The playground will open in July with a dance performance by teenage Becontree Estate residents working with Studio Wayne McGregor.
An out-of-use play area in the same park will be transformed into a second playground by British-Nigerian designer Yinka Ilori.
Reede Road on the Becontree estate in an undated photo. Pictured right is the same street filled with cars and devoid of people amid the pandemic
A house on the estate being refurbished. The estate was the largest in the world when it was constructed in 1912
Aerial view showing the construction of the Becontree Estate. The estate was seen as something of a modern Utopia when it was created, with each house having an inside toilet, a good bathroom and gardens front and back
Construction on the estate in 1924. Residents were drawn by the allure of a spacious home with running water, two to four bedrooms and a parlour
Pictured is the main shopping square on the estate today, masks in view on the almost empty street amid the coronavirus pandemic
The Becontree Forever project is now seeking to ‘celebrate the radical past of the estate and reimagine its future’
The design will be inspired by the park’s original pink flamingos and he will also produce totems, slides, birdwatching and nesting structures and a basketball court.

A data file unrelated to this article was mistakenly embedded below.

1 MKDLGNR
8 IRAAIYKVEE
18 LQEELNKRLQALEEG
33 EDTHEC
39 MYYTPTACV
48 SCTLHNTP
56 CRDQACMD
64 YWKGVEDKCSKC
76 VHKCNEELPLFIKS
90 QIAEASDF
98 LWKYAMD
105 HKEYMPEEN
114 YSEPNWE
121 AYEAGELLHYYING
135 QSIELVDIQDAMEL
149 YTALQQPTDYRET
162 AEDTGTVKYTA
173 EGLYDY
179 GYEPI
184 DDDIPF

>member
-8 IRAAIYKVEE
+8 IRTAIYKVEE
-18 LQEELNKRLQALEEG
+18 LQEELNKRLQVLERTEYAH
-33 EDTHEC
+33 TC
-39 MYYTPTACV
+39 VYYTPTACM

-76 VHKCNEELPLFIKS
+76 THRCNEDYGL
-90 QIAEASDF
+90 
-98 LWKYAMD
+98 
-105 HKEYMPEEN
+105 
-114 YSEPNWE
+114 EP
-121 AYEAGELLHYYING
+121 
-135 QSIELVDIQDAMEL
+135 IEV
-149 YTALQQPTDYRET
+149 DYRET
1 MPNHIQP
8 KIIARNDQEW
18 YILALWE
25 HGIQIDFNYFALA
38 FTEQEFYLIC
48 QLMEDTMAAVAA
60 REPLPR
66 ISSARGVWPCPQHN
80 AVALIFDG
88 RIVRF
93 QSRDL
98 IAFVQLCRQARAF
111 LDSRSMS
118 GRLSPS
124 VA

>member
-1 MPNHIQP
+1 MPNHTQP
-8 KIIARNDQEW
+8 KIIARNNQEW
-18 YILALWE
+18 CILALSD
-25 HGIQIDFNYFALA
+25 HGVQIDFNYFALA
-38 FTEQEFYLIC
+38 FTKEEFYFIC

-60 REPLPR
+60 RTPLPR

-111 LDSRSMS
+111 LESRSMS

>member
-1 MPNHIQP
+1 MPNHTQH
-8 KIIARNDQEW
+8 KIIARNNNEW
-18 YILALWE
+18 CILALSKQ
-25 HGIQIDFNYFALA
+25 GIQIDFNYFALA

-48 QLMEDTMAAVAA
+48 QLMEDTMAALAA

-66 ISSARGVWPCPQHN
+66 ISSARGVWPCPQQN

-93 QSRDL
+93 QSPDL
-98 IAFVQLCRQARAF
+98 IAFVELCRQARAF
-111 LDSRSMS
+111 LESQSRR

Finally, Studio Morison will make street furniture from upcycled rubble from the estate.
The commissions are all produced and curated by Create London, which led the east London cultural programme for the 2012 Olympics.
It is supported by the London borough of Barking and Dagenham using a levy paid by developers to mitigate the impact of their developments on the community, and the National Lottery Heritage Fund.
Habda Rashid, a senior curator from Create London, said said. ‘It’s really important that we shift that lens, so that we are not just telling the same stories, we incorporate the histories of other people.’
Boundary Estate: The world’s very first council estate
The Boundary Estate, which was built by the London County Council (LCC), is nestled between Shoreditch High Street and Bethnal Green Road
The Boundary Estate was constructed in Shoreditch, east London, in the London Borough of Tower Hamlets, in 1890 before it was formally opened to the public in 1900.
The housing development, which was built by the London County Council (LCC) and is nestled between Shoreditch High Street and Bethnal Green Road, consists of multi-story brick tenements and Grade-II listed buildings.
The LCC pursued the development scheme during the 1890s in an effort to clear the slum houses on Old Nichol Street and build new Victorian red brick accommodation.
Architect Owen Fleming, who designed the layout of the estate, was able to construct 23 blocks to house just over 5,500 people in the area.
The circular Arnold Circus park, which sits at the heart of the estate, was constructed using the rubble from the slum.
Prior to its development, an article about the Old Nichol slum in a 1863 edition of the Illustrated London News described it as ‘reeking with disease and death’.
An excerpt read: ‘It is but one painful and monotonous round of vice, filth and poverty, huddled in dark cellars, ruined garrets, bare and blackened rooms, reeking with disease and death, and without the means, even if there were the inclination, for the most ordinary observations of decency and cleanliness.’
The dreadful conditions of the Old Nichol slum were also brought to the public’s attention in A Child of the Jago by Arthur Morrison.